Apathy Is Correlated with Widespread Diffusion Tensor Imaging (DTI) Impairment in Amyotrophic Lateral Sclerosis.Behav Neurol. 2018; 2018:2635202.BN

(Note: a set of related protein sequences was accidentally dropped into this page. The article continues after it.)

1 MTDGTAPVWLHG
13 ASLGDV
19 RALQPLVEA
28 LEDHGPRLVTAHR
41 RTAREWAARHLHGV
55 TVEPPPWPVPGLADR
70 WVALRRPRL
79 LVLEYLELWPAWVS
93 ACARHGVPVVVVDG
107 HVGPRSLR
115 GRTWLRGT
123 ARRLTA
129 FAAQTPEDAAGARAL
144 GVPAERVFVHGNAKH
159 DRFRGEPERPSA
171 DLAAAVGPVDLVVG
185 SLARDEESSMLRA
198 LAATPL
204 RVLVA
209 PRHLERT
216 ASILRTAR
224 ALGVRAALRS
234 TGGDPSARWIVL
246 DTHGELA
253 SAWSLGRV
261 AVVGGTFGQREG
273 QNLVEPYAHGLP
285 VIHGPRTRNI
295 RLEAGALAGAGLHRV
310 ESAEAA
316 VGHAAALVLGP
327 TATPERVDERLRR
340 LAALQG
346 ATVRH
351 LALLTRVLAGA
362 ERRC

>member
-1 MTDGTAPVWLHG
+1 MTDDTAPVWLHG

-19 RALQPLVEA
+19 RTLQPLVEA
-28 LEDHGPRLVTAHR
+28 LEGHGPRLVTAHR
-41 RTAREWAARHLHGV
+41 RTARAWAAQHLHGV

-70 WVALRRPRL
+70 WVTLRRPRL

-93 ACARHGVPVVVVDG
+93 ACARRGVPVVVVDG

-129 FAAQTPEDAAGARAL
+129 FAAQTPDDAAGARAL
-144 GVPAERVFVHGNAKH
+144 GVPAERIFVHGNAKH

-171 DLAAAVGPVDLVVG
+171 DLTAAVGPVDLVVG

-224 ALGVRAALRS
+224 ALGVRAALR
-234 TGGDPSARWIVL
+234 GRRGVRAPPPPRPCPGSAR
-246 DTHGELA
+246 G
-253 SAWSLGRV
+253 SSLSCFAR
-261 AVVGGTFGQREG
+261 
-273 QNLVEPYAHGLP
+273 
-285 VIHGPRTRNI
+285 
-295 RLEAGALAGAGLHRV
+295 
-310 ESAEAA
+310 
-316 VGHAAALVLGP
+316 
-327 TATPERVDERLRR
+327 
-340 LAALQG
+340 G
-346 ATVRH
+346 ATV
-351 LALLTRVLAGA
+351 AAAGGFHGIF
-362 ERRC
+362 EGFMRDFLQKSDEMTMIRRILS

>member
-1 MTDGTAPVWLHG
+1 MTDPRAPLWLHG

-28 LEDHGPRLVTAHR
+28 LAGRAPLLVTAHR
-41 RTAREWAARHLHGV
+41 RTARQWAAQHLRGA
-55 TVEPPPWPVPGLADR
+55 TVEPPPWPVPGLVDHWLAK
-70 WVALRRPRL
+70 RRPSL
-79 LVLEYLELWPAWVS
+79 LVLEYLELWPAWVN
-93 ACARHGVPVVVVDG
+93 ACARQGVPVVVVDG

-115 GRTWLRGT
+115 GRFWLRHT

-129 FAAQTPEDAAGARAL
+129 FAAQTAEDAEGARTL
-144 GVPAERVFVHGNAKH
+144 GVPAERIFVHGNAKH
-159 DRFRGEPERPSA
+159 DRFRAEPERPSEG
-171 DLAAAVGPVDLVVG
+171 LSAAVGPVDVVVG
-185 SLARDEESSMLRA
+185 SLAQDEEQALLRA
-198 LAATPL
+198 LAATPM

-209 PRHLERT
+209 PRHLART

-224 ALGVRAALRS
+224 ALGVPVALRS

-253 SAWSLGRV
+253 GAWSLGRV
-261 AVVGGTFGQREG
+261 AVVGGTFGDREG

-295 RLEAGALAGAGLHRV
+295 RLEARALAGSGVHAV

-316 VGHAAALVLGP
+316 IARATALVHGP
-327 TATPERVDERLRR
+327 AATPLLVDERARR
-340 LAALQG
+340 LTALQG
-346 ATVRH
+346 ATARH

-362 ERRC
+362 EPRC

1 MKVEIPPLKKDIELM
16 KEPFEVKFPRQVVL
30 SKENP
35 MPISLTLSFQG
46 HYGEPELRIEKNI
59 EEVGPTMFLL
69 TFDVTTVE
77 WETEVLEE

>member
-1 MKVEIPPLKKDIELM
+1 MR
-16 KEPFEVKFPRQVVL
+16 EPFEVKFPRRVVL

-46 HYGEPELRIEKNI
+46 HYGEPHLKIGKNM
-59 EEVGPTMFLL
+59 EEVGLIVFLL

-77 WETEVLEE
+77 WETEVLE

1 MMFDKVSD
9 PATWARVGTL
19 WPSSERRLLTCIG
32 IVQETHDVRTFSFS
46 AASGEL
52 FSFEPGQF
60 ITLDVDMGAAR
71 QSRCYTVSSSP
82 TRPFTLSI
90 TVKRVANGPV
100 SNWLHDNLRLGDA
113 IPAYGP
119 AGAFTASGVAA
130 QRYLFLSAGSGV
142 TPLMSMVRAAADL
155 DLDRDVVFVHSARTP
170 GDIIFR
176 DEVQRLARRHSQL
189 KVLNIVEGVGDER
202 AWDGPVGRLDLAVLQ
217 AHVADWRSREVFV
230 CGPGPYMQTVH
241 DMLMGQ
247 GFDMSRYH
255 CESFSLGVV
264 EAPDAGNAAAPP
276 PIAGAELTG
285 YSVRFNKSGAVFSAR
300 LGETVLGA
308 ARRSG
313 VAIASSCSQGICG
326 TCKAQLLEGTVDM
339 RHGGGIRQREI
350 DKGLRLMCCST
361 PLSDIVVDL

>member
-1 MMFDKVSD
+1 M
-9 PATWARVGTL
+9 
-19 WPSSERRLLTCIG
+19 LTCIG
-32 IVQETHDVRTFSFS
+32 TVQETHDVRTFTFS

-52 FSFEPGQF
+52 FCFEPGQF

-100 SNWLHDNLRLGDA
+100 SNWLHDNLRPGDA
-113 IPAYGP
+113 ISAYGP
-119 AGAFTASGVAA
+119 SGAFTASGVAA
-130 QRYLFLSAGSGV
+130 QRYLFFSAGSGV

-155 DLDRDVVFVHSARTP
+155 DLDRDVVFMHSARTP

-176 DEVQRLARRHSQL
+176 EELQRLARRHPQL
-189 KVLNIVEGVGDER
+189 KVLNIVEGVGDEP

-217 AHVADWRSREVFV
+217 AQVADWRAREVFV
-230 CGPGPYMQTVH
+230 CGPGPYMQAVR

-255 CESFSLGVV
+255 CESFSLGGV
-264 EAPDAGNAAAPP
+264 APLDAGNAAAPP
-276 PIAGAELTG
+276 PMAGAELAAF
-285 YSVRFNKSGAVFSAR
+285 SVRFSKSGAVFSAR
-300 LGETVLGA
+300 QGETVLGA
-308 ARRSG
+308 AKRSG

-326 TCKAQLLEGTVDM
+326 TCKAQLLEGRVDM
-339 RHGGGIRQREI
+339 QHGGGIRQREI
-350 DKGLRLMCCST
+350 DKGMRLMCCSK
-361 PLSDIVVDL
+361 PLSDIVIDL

Apathy is recognized as the most common behavioral change in several neurodegenerative diseases, including amyotrophic lateral sclerosis (ALS), a multisystem neurodegenerative disorder. Particularly, apathy has been reported to be associated with poor ALS prognosis. However, the brain microstructural correlates of this behavioral symptom, reported as the most common in ALS, have not been completely elucidated. Using diffusion tensor imaging (DTI) and tract-based spatial statistics (TBSS), here we aimed to quantify the correlation between brain microstructural damage and apathy scores in the early stages of ALS. Twenty-one consecutive ALS patients, in King's clinical stage 1 or 2, and 19 age- and sex-matched healthy controls (HCs) underwent magnetic resonance imaging and neuropsychological examination. Between-group comparisons did not show any significant difference on cognitive and behavioral variables. When compared to HCs, ALS patients exhibited a decreased fractional anisotropy (FA) [p < .05, threshold-free cluster enhancement (TFCE) corrected] in the corpus callosum and in bilateral anterior cingulate cortices. Self-rated Apathy Evaluation Scale (AES) scores and self-rated apathy T-scores of the Frontal Systems Behavior (FrSBe) scale were found inversely correlated to FA measures (p < .05, TFCE corrected) in widespread white matter (WM) areas, including several associative fiber tracts in the frontal, temporal, and parietal lobes. These results point towards an early microstructural degeneration of brain areas biologically involved in cognition and behavior regulation in ALS. Moreover, the significant correlations between apathy and DTI measures in several brain areas may suggest that subtle WM changes may be associated with mild behavioral symptoms in ALS even in the absence of overt cognitive and behavioral impairment.